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Wednesday, January 30, 2013
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The Top 10 Current TV Characters You Just Love To Hate, And Why You (Sometimes) Love Them

By Carson Blackwelder
Television Contributor

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With so many channels and series to choose from these days, there’s no shortage of evil characters you love to hate and hate to love on TV.

These characters are the targets of pranks, are the pranksters themselves and/or maintain a flaw that’s simultaneously endearing and irritating. It’s a delicate balance not every show — although many try — can pull off, but luckily, there are several on TV that I can’t wait to catch up with week after week.

While mass opinion may fluctuate regarding most of these characters, there’s something about each of them that makes tuning in simply fun.

Check out my top 10 characters I love to hate this season:

10. Jerry Gergich on NBC’s Parks and Recreation

OK, so Jerry (Jim O’Heir) is the nicest guy ever, right? Right. But he gets picked on so much on Parks and Recreation, it’s impossible to ignore the fact that even his own friends and coworkers don’t like him sometimes.

Jerry (or Gary) suffers from what I like to call “nice guy syndrome.” It’s a disorder — completely made up — that makes someone who is so over-the-top nice annoy you to no end. Full disclosure: Chris Traeger (Rob Lowe) also suffers from this disorder, though he has made moderate progress this season.

Often the subject of pranks and taunting, Jerry maintains this nice guy facade without fail, making us wonder: Does he ever have a bad day? Well, maybe the day he had a heart/fart attack. That’s a pretty safe assumption.

Is it too much to ask for Jerry to have a temper tantrum every once in a while? Is he a robot? Damn it, Jerry!

9. Chloe on ABC’s Don’t Trust the B—- in Apartment 23

Krysten Ritter portrays the titular “B” on this adorable and edgy ABC sitcom, and more often than not, she is worse than a cavity.

Portraying the roommate of sweet June Colburn (Dreama Walker) and the best friend of the well-balanced James Van Der Beek, Chloe is easily the devil on your shoulder.

However, despite all of the bad things she’s done, she generally has an almost sincere, hidden motive, redeeming her by the end of the episode.

Too bad we won’t get to catch up with Chloe anytime soon. ABC pulled the remaining new episodes from its schedule, essentially cancelling the comedy after two seasons.

8. Barney Stinson on CBS’s How I Met Your Mother

Barney Stinson is the ultimate bro.

This playboy-turned-fiancé has been with numerous women on CBS’s How I Met Your Mother, but he has proven along the way that he really does have a soul — and a true love.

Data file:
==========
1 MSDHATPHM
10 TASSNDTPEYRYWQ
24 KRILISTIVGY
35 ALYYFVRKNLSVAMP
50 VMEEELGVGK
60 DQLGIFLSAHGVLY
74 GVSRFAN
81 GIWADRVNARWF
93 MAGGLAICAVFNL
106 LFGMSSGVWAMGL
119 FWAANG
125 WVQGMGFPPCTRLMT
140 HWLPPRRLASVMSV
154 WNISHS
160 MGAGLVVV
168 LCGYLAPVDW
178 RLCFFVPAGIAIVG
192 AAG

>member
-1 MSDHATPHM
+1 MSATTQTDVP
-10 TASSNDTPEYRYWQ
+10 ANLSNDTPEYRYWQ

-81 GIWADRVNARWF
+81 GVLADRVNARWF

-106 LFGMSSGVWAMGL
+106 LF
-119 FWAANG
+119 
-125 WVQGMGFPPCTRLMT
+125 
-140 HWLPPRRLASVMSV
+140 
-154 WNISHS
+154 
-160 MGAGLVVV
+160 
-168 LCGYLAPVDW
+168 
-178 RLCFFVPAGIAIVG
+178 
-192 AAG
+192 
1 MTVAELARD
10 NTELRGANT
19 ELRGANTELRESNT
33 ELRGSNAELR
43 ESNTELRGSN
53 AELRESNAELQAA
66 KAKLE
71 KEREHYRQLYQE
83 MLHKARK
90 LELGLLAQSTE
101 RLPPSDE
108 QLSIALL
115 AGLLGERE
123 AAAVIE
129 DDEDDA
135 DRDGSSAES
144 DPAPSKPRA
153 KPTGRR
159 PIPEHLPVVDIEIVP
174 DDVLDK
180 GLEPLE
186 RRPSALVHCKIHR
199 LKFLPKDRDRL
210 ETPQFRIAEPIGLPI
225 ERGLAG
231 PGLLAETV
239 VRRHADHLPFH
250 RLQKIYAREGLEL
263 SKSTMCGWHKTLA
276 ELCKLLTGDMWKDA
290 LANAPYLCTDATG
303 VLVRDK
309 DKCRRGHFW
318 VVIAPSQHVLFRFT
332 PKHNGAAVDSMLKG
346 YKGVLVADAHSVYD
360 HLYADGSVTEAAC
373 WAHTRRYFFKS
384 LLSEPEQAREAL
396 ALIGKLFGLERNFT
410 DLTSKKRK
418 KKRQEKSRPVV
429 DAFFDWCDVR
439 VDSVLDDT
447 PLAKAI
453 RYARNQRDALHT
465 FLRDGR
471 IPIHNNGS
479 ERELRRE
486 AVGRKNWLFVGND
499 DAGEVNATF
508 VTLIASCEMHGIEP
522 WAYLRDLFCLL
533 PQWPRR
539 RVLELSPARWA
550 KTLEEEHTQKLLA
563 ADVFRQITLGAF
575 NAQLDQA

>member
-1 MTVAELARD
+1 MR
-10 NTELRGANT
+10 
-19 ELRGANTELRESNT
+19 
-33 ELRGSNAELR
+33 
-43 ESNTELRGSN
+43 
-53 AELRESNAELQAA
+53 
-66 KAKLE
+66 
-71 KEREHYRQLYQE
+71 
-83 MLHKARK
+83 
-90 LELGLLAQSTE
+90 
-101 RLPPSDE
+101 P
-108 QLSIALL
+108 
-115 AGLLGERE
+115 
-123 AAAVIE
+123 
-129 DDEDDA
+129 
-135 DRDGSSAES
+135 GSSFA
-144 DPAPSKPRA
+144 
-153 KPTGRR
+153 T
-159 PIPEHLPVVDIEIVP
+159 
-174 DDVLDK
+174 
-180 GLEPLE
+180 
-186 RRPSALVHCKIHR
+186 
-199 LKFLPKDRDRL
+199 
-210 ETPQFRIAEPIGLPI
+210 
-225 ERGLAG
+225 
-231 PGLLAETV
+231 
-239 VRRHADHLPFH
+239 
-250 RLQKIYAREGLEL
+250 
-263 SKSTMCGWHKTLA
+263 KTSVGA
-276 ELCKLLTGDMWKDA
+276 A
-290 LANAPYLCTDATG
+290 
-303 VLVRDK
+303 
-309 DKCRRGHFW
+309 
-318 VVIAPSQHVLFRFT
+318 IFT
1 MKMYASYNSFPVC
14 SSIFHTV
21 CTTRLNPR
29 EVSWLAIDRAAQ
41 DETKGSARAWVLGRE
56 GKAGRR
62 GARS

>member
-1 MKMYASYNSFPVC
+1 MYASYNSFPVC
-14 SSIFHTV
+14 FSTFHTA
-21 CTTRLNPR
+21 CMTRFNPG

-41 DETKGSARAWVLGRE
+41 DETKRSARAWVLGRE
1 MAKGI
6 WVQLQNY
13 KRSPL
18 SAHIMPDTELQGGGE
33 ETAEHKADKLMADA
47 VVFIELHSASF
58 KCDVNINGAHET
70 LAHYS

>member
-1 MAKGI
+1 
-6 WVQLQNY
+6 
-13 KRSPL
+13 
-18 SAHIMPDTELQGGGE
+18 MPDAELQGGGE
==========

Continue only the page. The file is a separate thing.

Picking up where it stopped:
Neil Patrick Harris’ on-screen romance with Robin Scherbatsky (Colbie Smulders) shows that the right woman can make a man change his ways, and Barney is well on his way to doing just that.

Aside from this, Barney is s loyal friend, often putting his selfish tendencies aside to help a bro — or sister — in need.

The character arc of this sharp-dressed man is definitely “legen — wait for it … and I hope you’re not lactose intolerant because the second half of that word is DARY.”

7. Blair Waldorf on The CW’s Gossip Girl

While Gossip Girl officially ended in January, the fact that it aired this season makes Blair Waldorf, the queen of the Upper East Side, eligible for this list.

Leighton Meester’s selfish-yet-lovable heiress who constantly back-stabbed and schemed was essential to the CW drama, and she made it worth watching even in its final seasons. Her character went through extreme ups and downs, but she was always true to herself along the way, even if that meant destroying the reputation of her enemy.

Her torrid relationship with Chuck Bass (Ed Westwick) typically got her into trouble, but her nature of coming back to the basics, and her true friends, grounded this TV diva.

Blair, you know we love you. XOXO, Gossip Girl.

6. Adam Sackler on HBO’s Girls

Season one of HBO’s Girls introduced us to the raw relationship between Hannah Horvath (Lena Dunham) and the seemingly disinterested Adam Sackler (Adam Driver).

When not asserting that he wasn’t Hannah’s boyfriend, Adam was known to make fat remarks about Hannah, reject her and sexually objectify her. It was always a wonder why Hannah kept going back to him.